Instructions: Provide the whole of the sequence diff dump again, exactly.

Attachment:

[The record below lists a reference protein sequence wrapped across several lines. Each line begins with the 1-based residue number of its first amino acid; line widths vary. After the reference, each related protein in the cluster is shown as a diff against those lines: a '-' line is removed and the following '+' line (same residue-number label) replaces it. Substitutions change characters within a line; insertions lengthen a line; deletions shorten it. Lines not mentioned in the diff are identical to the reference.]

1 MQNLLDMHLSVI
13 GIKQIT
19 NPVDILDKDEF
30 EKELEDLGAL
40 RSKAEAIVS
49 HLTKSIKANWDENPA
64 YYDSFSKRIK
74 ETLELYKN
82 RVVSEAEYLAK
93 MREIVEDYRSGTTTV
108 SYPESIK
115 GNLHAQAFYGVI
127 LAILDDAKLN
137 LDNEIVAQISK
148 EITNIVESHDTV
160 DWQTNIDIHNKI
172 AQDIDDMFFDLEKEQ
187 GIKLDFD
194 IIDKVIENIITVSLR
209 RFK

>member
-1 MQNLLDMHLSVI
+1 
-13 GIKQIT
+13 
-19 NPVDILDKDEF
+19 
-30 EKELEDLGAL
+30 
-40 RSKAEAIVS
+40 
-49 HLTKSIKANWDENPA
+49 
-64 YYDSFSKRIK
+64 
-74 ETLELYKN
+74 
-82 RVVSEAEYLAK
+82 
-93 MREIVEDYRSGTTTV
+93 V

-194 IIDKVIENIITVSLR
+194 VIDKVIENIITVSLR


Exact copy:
[The record below lists a reference protein sequence wrapped across several lines. Each line begins with the 1-based residue number of its first amino acid; line widths vary. After the reference, each related protein in the cluster is shown as a diff against those lines: a '-' line is removed and the following '+' line (same residue-number label) replaces it. Substitutions change characters within a line; insertions lengthen a line; deletions shorten it. Lines not mentioned in the diff are identical to the reference.]

1 MQNLLDMHLSVI
13 GIKQIT
19 NPVDILDKDEF
30 EKELEDLGAL
40 RSKAEAIVS
49 HLTKSIKANWDENPA
64 YYDSFSKRIK
74 ETLELYKN
82 RVVSEAEYLAK
93 MREIVEDYRSGTTTV
108 SYPESIK
115 GNLHAQAFYGVI
127 LAILDDAKLN
137 LDNEIVAQISK
148 EITNIVESHDTV
160 DWQTNIDIHNKI
172 AQDIDDMFFDLEKEQ
187 GIKLDFD
194 IIDKVIENIITVSLR
209 RFK

>member
-1 MQNLLDMHLSVI
+1 
-13 GIKQIT
+13 
-19 NPVDILDKDEF
+19 
-30 EKELEDLGAL
+30 
-40 RSKAEAIVS
+40 
-49 HLTKSIKANWDENPA
+49 
-64 YYDSFSKRIK
+64 
-74 ETLELYKN
+74 
-82 RVVSEAEYLAK
+82 
-93 MREIVEDYRSGTTTV
+93 V

-194 IIDKVIENIITVSLR
+194 VIDKVIENIITVSLR